Choosing Your Will's Executor

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| 1 min. read |

Family dynamics might mean you want to choose someone that is less emotionally involved or related to you. You want to choose someone you can blindly rely on

What is an Executor?

An executor, or personal representative, is the individual or entity responsible for managing your estate following your death. An executor is a fiduciary. This means that he or she has a legal duty to act in the best interests of the estate.

An executor can either be named in your last will or appointed by a court if you die without a will. 

How to choose an executor

Much like choosing a legal guardian for your child(ren), selecting an executor and even a Co-executor is a decision that you should take seriously and probably discuss with the one you have in mind. Call them or get together to discuss this task. Some of the executor’s responsibilities include:

  • Filing a copy of the will with the probate court 
  • Setting up a bank account to collect funds and pay liabilities 
  • Maintaining property 
  • Filing an inventory of the estate’s assets with the probate court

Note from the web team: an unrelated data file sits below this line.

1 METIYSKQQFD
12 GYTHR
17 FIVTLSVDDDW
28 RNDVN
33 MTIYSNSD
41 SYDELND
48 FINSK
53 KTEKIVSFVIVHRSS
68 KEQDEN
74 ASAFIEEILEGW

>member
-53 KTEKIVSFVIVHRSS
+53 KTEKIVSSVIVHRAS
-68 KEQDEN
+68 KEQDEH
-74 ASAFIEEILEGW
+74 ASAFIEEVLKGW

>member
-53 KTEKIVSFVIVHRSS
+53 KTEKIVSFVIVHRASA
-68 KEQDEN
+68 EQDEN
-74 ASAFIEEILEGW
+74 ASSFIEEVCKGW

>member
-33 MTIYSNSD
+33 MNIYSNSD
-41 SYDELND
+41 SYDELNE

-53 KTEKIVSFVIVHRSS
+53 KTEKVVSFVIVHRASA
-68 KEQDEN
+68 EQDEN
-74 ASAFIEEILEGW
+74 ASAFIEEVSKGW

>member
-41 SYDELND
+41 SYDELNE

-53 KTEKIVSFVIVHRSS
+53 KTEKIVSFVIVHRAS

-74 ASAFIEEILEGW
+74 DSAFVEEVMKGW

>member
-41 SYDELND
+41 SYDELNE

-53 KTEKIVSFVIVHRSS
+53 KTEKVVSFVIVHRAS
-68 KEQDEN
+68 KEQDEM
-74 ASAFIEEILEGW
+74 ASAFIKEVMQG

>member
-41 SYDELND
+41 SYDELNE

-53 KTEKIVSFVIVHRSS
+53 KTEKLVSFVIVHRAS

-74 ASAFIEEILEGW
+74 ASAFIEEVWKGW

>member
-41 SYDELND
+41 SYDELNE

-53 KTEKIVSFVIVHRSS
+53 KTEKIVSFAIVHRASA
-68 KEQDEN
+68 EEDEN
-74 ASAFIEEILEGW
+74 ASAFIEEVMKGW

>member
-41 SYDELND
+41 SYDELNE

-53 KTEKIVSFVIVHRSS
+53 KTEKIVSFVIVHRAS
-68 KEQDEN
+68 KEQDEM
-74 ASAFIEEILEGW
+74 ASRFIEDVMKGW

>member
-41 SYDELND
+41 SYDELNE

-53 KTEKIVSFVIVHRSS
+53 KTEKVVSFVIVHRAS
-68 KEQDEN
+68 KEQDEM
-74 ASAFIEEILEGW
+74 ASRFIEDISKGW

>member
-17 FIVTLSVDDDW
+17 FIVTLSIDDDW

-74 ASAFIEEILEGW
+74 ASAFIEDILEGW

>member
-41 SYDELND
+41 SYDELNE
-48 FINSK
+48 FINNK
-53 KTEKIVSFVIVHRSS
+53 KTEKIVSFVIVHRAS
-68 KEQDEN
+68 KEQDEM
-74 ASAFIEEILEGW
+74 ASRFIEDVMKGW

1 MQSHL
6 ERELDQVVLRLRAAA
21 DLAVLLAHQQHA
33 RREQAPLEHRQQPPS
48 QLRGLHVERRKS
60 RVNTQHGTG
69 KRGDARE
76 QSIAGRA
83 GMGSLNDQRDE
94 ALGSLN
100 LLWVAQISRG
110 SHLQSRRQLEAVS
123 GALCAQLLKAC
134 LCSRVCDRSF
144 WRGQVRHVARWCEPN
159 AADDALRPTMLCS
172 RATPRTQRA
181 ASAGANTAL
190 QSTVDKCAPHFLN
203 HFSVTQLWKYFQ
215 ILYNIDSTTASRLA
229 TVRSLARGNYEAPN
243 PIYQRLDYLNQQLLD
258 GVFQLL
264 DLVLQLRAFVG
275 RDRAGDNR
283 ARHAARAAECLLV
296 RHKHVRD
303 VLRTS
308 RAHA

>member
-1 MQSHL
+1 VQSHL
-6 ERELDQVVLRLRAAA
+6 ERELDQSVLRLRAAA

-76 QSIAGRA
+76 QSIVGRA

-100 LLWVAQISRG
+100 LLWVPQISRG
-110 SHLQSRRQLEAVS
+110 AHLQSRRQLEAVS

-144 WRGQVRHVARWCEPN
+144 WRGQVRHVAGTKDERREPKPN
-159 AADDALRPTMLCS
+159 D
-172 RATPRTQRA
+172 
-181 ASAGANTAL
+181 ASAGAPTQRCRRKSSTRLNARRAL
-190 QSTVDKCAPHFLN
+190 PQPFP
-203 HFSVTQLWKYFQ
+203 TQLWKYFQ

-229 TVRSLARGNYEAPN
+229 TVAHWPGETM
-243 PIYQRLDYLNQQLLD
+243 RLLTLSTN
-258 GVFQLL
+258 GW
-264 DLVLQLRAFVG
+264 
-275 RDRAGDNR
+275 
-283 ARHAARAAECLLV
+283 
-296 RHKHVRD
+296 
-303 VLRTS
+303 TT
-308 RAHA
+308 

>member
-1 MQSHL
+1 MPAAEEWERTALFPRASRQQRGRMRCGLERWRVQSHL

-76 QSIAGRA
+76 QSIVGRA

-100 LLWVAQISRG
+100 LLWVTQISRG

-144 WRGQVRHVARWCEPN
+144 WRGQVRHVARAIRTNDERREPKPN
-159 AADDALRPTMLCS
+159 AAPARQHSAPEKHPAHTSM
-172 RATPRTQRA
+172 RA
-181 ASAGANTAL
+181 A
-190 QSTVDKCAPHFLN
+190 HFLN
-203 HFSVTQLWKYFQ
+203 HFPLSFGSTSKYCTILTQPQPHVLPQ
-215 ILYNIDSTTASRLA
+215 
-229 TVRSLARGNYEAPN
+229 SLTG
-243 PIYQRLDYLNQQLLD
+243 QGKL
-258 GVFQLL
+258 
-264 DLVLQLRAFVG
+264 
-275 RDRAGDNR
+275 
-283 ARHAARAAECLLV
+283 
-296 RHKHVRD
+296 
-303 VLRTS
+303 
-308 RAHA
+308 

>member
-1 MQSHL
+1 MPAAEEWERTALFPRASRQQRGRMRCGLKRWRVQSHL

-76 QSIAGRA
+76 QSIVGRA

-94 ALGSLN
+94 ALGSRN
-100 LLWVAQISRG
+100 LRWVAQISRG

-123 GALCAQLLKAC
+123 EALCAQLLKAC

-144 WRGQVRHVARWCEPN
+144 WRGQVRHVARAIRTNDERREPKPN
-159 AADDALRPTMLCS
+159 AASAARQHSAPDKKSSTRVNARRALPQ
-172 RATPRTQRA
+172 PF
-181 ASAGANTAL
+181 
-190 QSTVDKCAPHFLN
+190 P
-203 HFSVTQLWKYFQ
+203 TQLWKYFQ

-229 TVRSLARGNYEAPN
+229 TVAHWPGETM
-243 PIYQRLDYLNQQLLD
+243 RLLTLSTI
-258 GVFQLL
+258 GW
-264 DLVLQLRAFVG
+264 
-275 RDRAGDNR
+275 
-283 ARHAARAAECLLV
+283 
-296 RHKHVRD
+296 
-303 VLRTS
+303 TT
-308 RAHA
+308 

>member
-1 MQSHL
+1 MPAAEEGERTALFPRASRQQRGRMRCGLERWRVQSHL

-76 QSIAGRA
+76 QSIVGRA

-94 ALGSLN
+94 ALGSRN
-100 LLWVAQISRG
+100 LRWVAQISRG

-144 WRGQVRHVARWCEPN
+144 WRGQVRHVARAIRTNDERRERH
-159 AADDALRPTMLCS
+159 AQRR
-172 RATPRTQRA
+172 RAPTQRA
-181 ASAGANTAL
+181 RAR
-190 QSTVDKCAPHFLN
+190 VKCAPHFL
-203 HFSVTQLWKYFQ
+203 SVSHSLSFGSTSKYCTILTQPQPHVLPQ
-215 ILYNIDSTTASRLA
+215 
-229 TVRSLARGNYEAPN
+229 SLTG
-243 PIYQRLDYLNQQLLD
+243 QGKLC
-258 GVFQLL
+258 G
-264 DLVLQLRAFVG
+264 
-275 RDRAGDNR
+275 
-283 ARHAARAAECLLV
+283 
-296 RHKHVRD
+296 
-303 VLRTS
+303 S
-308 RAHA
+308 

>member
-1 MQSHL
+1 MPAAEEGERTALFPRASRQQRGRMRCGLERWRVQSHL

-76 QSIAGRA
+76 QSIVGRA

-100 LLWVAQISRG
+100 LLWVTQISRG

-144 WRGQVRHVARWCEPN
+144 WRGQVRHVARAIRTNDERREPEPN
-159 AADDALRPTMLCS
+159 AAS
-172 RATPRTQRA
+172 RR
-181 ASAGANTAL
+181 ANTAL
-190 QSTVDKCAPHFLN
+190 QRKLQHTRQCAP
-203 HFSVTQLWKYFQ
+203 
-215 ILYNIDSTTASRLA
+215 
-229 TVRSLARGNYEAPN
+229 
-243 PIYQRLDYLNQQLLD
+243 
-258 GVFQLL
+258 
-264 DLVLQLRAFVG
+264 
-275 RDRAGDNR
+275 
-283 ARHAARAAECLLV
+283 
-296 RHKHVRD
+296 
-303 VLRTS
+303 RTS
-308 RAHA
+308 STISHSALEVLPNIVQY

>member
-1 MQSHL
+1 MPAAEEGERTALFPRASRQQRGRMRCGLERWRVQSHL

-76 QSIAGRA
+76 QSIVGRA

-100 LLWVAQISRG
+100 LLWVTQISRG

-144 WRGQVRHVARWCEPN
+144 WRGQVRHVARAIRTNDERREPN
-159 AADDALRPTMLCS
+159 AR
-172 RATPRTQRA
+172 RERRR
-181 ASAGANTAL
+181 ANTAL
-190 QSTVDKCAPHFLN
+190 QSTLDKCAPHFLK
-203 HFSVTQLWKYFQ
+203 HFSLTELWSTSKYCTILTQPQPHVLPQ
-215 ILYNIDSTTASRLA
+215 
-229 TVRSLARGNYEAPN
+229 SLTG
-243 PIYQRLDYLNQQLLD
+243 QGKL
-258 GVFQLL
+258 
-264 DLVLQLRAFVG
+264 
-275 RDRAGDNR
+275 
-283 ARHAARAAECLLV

• Distributing assets 
  • Paying estate debts and taxes

Choose someone that's responsible

This does not mean that your executor needs to be a professional executor like an attorney or dedicated estate settling service provider, these are good options but far more costly than choosing a reliable individual to serve as executor. some things to consider

  • Avoid those that may be disqualified, for example, convicted felons, those under the age of 18 (21 in some states), and those that reside outside of the U.S.
  • Consider someone younger and healthy
  • Choose someone that lives nearby, location plays a big role when having to appear in probate court or visit a local bank branch, your home, although technology has made it easier these days. 

Consider a professional

There are some situations where appointing a family member is not ideal. 

First, there may be no family members or friends that are capable of serving and/or are disqualified under state law. 

Second, the estate may involve complex assets and liabilities that are better understood by some that understand them. Take cryptocurrencies for example a new study performed by shows that about 17% of the adult population (46 million Americans) own these modern assets. Selecting an executor that understands how to transfer them is important.

Third, there is value in the fact that a professional is a neutral party and is not tied emotionally to you or your family. They ensure everything moves smoothly.

Serving as an executor can also pose a lot of work for many months and you want to make sure that your chosen executor is up to the job.

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